Vladimir Putin’s ambassador to Ukraine told the Russian leader at the start of the war that he had reached an interim agreement with Kiev that satisfied Russia’s demand that Ukraine withdraw from the Western military alliance of the North Atlantic Treaty Organization. But Putin rejected him. ahead of his military campaign, according to three people close to the Russian leadership.
Ukrainian-born Ambassador Dmitri Kozak told Putin he believed the deal he had reached eliminated Russia’s need to pursue a full-scale occupation of Ukraine. Cossacks’ recommendation to Putin to accept the deal was first reported by Reuters.
Putin had repeatedly said before the war that NATO and its military infrastructure were closing Russia’s borders by accepting new members from Eastern Europe, and now the alliance was preparing to bring Ukraine into its orbit. Putin has publicly stated that this poses an existential threat to Russia.
But despite earlier backing the talks, Putin made it clear that the concessions negotiated by his adviser did not go far enough, and that he had broadened his goals to include annexation of Ukrainian territory. . Result: Contract cancelled.
Asked by Reuters about the findings, Kremlin spokesman Dmitry Peskov said: “This has nothing to do with reality. This never happened. This is completely false information.”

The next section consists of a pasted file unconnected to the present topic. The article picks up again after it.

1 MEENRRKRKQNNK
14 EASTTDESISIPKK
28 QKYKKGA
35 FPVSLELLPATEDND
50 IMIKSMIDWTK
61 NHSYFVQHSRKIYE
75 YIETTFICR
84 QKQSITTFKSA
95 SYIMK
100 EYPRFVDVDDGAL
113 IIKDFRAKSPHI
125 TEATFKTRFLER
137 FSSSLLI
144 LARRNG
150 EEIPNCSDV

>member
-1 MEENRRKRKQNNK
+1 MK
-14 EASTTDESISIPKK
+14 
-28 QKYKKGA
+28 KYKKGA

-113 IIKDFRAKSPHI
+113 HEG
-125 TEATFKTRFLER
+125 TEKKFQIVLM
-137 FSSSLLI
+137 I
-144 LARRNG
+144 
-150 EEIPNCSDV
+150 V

Mykhailo Podoliak, an adviser to Ukraine’s president, said Russia used the talks as a smokescreen to prepare for its invasion, but did not answer questions about the content of the talks or confirm that a preliminary agreement had been reached. “Today, we clearly understand that the Russian side is not interested in a peaceful agreement,” Podoliak said.
Two of the three sources said there was an attempt to finalize the deal immediately after the February 24 invasion of Russia. Within days, Cossack believed Ukraine’s agreement was on Russia’s key terms and suggested Putin sign a deal, the sources said.
A third source, recounted by people familiar with the discussions between Cossack and Putin, differed in the timeline, saying that Cossack proposed a deal to Putin and was rejected shortly before the invasion. All sources requested anonymity to share confidential insider information.
Even if Putin had agreed to the Cossacks’ plan, it remains uncertain whether the war would have ended. Reuters could not independently verify whether Ukrainian President Volodymyr Zelensky or senior officials in his government were committed to the deal.
Less than six months into the war, Cossack is deputy head of the Kremlin. But he is no longer dealing with the Ukraine issue, according to six sources who spoke to Reuters.
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